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Primary turnout down but still beats state figure
Aug 28, 2012 - By Martin Reed, Staff Writer
Fremont County's participation in the primary election nearly matched the last presidential year contest at about 52 percent of registered voters casting a ballot.
The Aug. 21 election had 7,904 voters out of 15,097 registered in the county, for a turnout of 52.35 percent, according to official results issued by Fremont County Clerk Julie Freese's office.
Fremont County's 2008 primary had a 52.32 percent turnout with 8,173 voters out of 15,621 registered. By comparison, the 2010 primary had a 54.37 percent turnout with 9,690 ballots cast out of 17,822 total registered voters.
This year's county primary was among the lowest for voter participation in the past two decades.
Results provided by Freese going back to 1994 showed the lowest primary turnout was in 2006's off-presidential year contest at 49.81 percent.
Other years with a comparatively low primary election turnout happened in 1996 with nearly 57 percent and 1998 with 58 percent.
The county's primary turnout this year was stronger than the statewide results.
Wyoming election director Peggy Nighswonger, in a press release issued the day after the primary, said turnout "was just under 50 percent" of registered voters.
The amount represented 25 percent "of those eligible to vote," Nighswonger said.
Results from past elections indicate a much stronger turnout for the November general.
In 2010, the county had a nearly 76 percent turnout, while the 2008 general hit close to 105 percent due to voter registration at the polls.
The official results from this month's primary election came after the Fremont County Canvassing Board convened to review outcomes in each voting precinct, including write-in candidates.
Freese said no Democratic Party candidates qualified to run in any of the three commission races on the November ballot.
"In the partisan races, they needed at least 25 votes, be a Democrat, and be in the correct district," she said. "We had write-ins but nobody in that threshold."
Some municipal races will see an expanded field of candidates due to write-in votes. "For municipalities, they had to have three votes, and be the top vote-getter, and be in the right ward or town," Freese said.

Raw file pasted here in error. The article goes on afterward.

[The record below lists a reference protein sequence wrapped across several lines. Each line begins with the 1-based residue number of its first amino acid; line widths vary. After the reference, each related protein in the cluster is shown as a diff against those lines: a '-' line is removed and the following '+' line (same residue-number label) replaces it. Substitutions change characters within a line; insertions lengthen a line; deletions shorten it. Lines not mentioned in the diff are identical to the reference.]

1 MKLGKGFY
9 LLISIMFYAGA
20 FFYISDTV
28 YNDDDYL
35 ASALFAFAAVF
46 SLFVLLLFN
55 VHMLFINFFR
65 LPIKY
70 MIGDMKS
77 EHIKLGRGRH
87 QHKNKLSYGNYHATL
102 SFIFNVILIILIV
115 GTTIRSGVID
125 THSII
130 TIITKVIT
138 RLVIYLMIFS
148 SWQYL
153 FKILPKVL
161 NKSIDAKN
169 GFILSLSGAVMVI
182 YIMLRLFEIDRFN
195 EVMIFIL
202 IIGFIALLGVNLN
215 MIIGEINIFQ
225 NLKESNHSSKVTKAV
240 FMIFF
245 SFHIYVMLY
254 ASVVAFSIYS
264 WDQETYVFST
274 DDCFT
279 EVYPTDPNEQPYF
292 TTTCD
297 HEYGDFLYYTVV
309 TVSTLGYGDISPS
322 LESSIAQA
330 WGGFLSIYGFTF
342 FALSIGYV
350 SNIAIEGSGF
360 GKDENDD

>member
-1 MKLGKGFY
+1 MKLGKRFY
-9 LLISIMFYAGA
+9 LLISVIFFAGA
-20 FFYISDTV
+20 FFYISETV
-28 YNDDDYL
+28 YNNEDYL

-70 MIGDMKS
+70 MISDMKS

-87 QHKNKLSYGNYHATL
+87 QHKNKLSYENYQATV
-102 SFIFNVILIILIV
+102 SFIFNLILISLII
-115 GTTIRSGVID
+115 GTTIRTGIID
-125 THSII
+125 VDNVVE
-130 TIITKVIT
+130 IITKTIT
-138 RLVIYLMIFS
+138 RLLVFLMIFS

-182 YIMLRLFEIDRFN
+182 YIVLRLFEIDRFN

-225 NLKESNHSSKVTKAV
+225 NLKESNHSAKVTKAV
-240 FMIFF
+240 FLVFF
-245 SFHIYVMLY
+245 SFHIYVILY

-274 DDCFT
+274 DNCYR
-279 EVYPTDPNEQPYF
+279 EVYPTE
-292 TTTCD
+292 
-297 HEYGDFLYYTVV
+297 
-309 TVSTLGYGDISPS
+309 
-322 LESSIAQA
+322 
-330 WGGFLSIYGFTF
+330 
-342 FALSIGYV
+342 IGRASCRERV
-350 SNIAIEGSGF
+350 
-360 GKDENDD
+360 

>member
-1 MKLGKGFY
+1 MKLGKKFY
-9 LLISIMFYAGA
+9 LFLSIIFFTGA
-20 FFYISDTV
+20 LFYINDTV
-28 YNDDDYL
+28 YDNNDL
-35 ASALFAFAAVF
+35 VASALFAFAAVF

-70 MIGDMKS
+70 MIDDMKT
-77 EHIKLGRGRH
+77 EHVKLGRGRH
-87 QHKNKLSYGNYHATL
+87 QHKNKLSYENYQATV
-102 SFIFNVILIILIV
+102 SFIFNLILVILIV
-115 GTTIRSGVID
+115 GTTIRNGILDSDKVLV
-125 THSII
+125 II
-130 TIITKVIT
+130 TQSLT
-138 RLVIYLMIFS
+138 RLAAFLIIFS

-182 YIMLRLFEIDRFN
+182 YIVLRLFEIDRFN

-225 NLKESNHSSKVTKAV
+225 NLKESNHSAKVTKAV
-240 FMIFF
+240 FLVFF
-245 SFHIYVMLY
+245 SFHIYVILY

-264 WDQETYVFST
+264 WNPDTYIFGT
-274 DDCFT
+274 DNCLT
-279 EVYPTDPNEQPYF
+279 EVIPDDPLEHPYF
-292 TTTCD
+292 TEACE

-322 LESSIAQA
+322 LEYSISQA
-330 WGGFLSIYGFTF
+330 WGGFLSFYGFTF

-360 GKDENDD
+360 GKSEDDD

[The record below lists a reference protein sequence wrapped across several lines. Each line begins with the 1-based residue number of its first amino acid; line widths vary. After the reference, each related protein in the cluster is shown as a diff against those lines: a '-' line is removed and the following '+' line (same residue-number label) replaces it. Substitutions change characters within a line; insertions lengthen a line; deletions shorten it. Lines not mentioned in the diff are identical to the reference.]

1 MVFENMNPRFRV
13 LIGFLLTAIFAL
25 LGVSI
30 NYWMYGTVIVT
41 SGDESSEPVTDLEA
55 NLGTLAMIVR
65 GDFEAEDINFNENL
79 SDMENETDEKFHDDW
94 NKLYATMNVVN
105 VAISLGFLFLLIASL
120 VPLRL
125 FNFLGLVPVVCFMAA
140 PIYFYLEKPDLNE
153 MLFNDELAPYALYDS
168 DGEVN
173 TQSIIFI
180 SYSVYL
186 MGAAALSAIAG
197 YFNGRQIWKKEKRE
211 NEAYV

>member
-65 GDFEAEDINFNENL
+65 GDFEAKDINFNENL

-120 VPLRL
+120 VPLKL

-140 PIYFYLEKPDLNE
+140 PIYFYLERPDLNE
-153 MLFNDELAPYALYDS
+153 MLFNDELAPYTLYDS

The uncontested Lander City Council Ward 3 seat held by Linda Barton could get a contender, with Wendell Hudson getting 65 votes and Ronald Cunningham receiving 22, Freese said.
"Only one gets to go on," she added. "I haven't heard from anybody. We sent those letters out Friday."
In the Dubois Town Council race for two seats with three candidates, another may join the fold, with John Meyer earning enough to go on the ballot, Freese said.
If Meyer chooses to enter the race, he would compete against incumbents David Bennett and Rick Lee and newcomer Charles Whaley for the two available four-year seats.
Pavillion voters may get an extra candidate in either the race for the pair of two-year and four-year seats. Eileen Smith qualified as a write-in candidate for each race, Freese said.
"We send these both to her and she gets to decide and that will leave a seat open," she said.
Already on the Pavillion ballot are Bud Kisling and Danette Williams seeking the pair of two-year seats, while the two four-year seats have MJ Larsen and Tauna GroomSmith. Potentially four candidates in the two-year and four-year races can appear on the general election ballot.
Smith was the only individual to qualify as a write-in candidate for Pavillion's two-year seats, but Mary Noffsinger also qualified for the four-year race with three votes, Freese said.
Smith could decide to accept the two-year nomination, allowing Noffsinger to be a candidate in the four-year race if she chooses, she said.
No candidates in Hudson qualified as a write-in nominee to appear on the general election ballot, Freese said.
Municipal clerks have until Sept. 6 to finalize their candidates and ballots for the Nov. 6 election.